Malware Analysis CTF – Lab 05

Write Up for Malware Analysis CTF created by @Bowflexin91 & @HBRH_314
Register here: https://t.co/NT6T6u1x93

Calling Collect

Alrighty then, first things first. Let’s go look the hash up on VT and see what OSINT we can find. We can check the Community tab for any sandbox reports to see if we can find our info.

Flag:  shahzad73

I Know Who You Are

The info we found on VT in the previous challenge will answer this as well.

Flag:  Remcos

Ope, I Dropped It

Looks like we will need to dig a little deeper into the behavior of this sample. Let us follow the link to Joe Sandbox and review the report. Under the Process Tree section, we can find the folder that contains the executed files.

Flag:  33333365

Do Not Pass Go

Based on the challenge question, it appears this sample uses some anti-analysis techniques. Let’s see what they have to say. We can achieve this in a couple of different ways.

First, we can open the file in a debugger and let it execute. We will need to disable ScyllaHide plugin before running the sample.

Alternatively, we can open the sample in the debugger and set a breakpoint for the IsDebuggerPresent function call. Next, make sure ScyllaHide is enabled and run the program until you hit the breakpoint. Use the step into menu option to follow the jump and then execute until return. After taking the return, follow the jump after test EAX and you should find the MessageBoxA function. The lpText parameter will contain our string.

Flag:  It is a violation of the AutoIt EULA to attempt to reverse engineer this program.

Things Are Getting Fuzzy

Well, before I tell you how to finish this challenge, perhaps we should go over ssdeep hashing. Here is the description from the ssdeep-project on github.
ssdeep is a program for computing context triggered piecewise hashes (CTPH). Also called fuzzy hashes, CTPH can match inputs that have homologies. Such inputs have sequences of identical bytes in the same order, although bytes in between these sequences may be different in both content and length.

What the hell does that mean? In simpler terms, fuzzy hashing computes multiple hashes of a file and then we can compare that hash with other ssdeep hashes to locate shared/similar blocks of data scattered throughout the files. So, even if a file has been changed, ssdeep would be able to identify it as the same file when compared to the original because of the amount of identical data the files share.

With that out of the way, let’s proceed. Luckily, the Joe Sandbox report we have been using generates ssdeep hashes of the dropped files. So, we go the the entry for the dropped file and copy the hash.

Flag: 24576:1cneJVBvXAvwRJdwvZ5aXSSR0o6y2wr5DGR2:KenBvXA4DAZ5aXSSR0o6y2wF1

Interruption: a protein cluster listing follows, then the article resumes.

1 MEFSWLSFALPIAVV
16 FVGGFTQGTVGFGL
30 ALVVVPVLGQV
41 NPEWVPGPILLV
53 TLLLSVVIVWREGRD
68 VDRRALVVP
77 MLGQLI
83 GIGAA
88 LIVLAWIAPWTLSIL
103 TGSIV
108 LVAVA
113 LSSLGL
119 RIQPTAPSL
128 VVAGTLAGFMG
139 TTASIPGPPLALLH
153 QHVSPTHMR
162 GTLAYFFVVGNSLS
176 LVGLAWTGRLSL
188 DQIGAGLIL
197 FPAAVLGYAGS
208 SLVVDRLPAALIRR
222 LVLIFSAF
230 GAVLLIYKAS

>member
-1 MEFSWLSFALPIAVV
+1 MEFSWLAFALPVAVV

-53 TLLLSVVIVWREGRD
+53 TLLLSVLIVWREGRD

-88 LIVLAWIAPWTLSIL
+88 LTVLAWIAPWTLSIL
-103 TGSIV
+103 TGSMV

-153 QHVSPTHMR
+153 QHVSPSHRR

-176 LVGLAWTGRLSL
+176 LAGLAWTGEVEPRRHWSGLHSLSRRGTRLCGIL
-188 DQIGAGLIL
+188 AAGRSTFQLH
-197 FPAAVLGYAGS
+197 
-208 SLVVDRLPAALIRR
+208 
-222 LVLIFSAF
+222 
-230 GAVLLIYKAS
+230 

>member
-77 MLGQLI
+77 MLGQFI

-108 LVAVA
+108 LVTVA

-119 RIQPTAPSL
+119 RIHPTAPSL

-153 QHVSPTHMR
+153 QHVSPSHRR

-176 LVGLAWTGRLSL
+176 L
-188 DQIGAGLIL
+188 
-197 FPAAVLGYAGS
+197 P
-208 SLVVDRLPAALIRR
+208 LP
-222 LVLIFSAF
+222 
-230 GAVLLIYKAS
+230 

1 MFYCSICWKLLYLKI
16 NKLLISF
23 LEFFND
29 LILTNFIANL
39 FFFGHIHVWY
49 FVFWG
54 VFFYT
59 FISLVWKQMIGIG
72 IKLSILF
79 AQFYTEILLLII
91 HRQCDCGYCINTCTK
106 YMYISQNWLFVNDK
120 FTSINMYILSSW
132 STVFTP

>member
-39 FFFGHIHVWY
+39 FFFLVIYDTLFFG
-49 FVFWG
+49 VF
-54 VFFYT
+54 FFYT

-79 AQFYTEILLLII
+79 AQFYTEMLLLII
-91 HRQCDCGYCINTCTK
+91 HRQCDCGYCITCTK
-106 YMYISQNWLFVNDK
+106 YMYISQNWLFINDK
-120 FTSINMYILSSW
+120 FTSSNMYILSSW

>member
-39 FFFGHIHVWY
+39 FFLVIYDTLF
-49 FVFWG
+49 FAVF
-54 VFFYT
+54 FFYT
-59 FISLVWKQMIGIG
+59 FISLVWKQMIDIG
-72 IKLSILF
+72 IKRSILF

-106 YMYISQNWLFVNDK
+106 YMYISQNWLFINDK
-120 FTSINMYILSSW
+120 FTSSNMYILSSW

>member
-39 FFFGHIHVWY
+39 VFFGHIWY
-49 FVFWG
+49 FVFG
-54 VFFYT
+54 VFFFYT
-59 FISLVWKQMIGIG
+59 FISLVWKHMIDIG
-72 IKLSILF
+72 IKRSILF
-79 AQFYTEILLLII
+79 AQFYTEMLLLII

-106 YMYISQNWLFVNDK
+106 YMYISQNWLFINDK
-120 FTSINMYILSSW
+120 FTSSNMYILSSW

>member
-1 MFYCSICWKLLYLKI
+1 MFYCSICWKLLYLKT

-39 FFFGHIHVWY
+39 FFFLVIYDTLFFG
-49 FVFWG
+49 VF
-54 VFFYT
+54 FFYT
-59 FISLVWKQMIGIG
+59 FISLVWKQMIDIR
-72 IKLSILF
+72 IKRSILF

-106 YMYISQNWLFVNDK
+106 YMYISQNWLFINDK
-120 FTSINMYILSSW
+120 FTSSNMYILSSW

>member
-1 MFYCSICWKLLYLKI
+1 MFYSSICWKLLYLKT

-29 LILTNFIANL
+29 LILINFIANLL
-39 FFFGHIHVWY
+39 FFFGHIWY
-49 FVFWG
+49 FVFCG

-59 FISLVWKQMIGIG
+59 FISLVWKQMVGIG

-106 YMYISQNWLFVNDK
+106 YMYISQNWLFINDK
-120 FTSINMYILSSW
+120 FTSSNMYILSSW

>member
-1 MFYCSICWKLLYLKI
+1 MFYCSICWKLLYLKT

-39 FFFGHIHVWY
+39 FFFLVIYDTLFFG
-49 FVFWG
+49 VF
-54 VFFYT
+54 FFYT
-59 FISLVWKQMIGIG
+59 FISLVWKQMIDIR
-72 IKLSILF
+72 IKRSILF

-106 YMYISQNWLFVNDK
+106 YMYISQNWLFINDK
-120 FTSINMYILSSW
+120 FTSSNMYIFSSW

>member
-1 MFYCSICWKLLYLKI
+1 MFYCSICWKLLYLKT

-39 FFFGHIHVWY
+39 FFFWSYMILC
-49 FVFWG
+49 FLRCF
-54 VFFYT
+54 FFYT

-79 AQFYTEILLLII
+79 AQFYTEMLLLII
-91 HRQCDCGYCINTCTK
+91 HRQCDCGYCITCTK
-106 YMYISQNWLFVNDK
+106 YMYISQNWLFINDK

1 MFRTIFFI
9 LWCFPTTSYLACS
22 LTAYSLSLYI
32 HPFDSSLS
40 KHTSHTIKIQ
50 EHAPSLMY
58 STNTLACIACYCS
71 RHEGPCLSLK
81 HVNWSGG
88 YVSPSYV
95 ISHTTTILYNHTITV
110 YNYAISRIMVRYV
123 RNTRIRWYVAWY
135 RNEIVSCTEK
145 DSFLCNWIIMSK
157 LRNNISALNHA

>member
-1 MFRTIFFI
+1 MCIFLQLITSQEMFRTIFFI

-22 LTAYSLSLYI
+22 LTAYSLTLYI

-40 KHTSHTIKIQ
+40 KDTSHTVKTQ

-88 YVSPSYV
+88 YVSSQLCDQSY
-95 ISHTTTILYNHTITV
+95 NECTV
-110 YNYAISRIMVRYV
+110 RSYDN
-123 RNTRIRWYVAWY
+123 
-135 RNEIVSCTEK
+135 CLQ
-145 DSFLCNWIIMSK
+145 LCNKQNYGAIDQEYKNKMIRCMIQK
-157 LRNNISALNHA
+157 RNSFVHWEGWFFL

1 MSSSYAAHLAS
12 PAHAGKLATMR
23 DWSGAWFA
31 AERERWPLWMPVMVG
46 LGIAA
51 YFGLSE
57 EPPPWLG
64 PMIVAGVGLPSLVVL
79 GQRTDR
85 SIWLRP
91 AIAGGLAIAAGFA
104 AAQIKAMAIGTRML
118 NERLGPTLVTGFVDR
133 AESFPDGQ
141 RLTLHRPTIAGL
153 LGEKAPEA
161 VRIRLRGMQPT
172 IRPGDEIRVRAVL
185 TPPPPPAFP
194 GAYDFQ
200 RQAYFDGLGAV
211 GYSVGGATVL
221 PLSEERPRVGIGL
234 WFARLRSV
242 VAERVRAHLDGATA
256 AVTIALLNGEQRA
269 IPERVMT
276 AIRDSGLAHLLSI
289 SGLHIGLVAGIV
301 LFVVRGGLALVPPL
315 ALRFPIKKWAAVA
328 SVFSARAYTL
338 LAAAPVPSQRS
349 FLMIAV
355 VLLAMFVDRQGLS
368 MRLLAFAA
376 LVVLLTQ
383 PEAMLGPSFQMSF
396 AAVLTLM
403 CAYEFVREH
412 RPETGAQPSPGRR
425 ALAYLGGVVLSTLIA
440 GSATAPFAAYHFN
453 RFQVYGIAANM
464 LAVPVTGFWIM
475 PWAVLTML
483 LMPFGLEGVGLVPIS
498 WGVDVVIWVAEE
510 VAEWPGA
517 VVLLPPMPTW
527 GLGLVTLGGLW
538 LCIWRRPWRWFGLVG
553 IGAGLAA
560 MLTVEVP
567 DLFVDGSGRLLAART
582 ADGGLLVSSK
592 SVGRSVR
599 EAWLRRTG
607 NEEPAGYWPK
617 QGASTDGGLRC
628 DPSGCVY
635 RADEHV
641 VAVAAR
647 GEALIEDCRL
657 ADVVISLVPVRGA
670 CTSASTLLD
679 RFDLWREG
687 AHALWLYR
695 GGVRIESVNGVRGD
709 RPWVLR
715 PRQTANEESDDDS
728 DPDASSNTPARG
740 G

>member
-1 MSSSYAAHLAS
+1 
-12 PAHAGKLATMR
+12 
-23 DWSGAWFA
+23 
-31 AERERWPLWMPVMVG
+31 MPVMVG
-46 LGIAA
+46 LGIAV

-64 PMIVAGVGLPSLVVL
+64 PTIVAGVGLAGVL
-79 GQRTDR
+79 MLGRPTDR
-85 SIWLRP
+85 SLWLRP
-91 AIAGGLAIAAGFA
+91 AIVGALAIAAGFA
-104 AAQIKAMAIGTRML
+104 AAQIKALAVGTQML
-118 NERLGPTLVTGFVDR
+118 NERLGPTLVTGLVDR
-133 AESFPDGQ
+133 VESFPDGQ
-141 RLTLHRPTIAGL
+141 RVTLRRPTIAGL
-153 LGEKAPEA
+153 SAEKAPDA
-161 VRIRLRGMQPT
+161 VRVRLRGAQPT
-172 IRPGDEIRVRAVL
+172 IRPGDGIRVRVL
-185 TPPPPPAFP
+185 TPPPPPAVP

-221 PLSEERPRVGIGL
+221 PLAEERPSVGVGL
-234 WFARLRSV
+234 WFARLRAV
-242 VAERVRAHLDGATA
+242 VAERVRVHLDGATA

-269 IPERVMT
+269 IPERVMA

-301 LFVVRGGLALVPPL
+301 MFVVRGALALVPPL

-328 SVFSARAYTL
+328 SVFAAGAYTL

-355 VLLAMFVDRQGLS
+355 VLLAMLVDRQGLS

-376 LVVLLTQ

I Will Find You

Alright. Well, let’s Google the functions CreateToolhelp32Snapshot, Process32FirstW, and Process32NextW┬áthat we can see in the graph. My first task will be searching MSDN so we can find out what these do. Based on the documentation, this will create a list of running processes and then step through them one at a time. That sounds familiar, doesn’t it?

Flag:  process enumeration

Needle and Thread

Again, we will search for an MSDN article that contains dwCreationFlag keyword. Below is the section from the article we need.

Flag:  CREATE_SUSPENDED

Run!

Back to the Joe Sandbox detonation. Let’s look for any registry activities and take note of the name.

Flag:  WindowsUpdate

iSpy

So, based on the Joe Sandbox detonation, the process injects into RegSvcs.exe. Hmm, that might be a clue.

Flag:  regsvcs.exe

That Will Buff Out

OK, back to searching MSDN for API function information.

Flag:  lpBuffer

Ones & Zeroes

We learned about ASLR in a previous challenge, so we at least have an idea of what that is. After digging around the interwebs, I located a tool created by Didier Stevens (this guy is a freaking wizard) called SetDllCharacteristics.

>setdllcharacteristics.exe -d eopllrk.exe
Original DLLCHARACTERISTICS = 0x8040
 DYNAMIC_BASE    = 1
 NX_COMPAT       = 0
 FORCE_INTEGRITY = 0
Updated  DLLCHARACTERISTICS = 0x8000
 DYNAMIC_BASE    = 0
 NX_COMPAT       = 0
 FORCE_INTEGRITY = 0

After removing ASLR, we can open the file in x32dbg, hit CTRL+G to search for IsDebuggerPresent, and set a breakpoint. We run the program until the breakpoint, step into the call, execute until return, and then, follow the return to the final test EAX command. Now, we copy the address of this command.

Flag:  0040D7CC

Finger Print

This one seems a bit more involved. However, we have already done a very similar challenge in Lab 03 I’m Still Unpacking. Since you’ve made it this far, I will not include images for every step and invite you to review the previous lab challenge.

Here is the steps to complete this challenge:

  • First, we need to execute the original sample to get the dropped file.
  • Next, change the extension from pif to exe which will need to be done on Linux or Mac or via WSL or Cygwin on windows.
  • Now, we will open the file in x32 debug and change the commandline to add the parameter we observed in the sandbox detonation. There is a menu option in x32dbg for this.
  • Then, create breakpoints for WriteProcessMemory and ResumeThread.
  • Run the program until the we hit the WriteProcessMemory breakpoint. Find the 3rd item on the stack, which is the lpbuffer.
  • Right click and choose Follow Register in Dump.
  • Right click dump and choose Follow in Memory Map
  • In Memory Map tab, right click and choose Dump Memory to File and save the memory dump.
  • Next, open the saved file in a hex editor and remove any bytes before the MZ header.
  • Finally, we can open the file in Ghidra and review the strings to find the software version information.
Flag:  2.7.2 Pro